Photo from the series 7 Rooms, Rafał Milach

The following Polish photographers distinguish themselves from the field with their breath-taking documentation of life in the 21st century. Read more about: 6 Must-Know 21st Century Polish Documentary Photographers

A view of the Ludwik Geyer Cotton Industry Factory in Łódź, photo: National Archive in Łódź

In the 19th-century the Polish city of Łódź grew from a tiny farming town into a bustling textile industry metropolis at a rate unseen anywhere else in Europe at the time. The city was raised by Poles, Jews, Germans, Russians and others, who peacefully co-existed there for many years. Here we explore the golden age of Łódź up until its end that came with World War II. Read more about: Łódź: A City Built on Peaceful Co-Existence

Scene from Marek Piestrak’s film The Wolf, photo: Filmoteka Narodowa / www.fototeka.fn.org.pl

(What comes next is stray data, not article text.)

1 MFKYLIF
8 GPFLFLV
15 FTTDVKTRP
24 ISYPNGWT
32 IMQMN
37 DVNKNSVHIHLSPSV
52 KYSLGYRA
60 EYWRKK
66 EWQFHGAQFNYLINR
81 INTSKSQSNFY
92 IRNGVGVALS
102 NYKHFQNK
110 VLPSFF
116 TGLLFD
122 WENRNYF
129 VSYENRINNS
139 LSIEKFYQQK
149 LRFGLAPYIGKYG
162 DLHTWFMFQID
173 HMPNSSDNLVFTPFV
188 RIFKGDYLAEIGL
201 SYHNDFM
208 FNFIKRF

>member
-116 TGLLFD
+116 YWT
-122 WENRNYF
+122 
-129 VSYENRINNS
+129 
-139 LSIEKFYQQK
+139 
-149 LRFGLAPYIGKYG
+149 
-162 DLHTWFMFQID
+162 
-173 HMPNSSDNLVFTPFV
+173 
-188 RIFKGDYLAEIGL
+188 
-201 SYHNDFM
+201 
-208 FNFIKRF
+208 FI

Life under the communist regime was not easy, so unsurprisingly, audiences – both in the Soviet Union and in Poland at the time – preferred to watch comedies. There was enough fear and danger in everyday life. Yet, some filmmakers in Poland dabbled in horror movies all the same. Read more about: Oh, the Horror! Polish Horror Movies under Communism

Spirit of Rebuilding parade, Wrocław, 2016, photo: Marcin Biodrowski

In 2016, Wrocław was the European Capital of Culture – it brought artists and initiatives from all around the globe to Poland. Now, artists and activists from Wrocław’s sister cities are invited to take part in the AIR Wro Artist In Residence Programme to work on unique projects in Silesia’s booming city. Read more about: AIR Wro Open Call for Partner Cities of Wrocław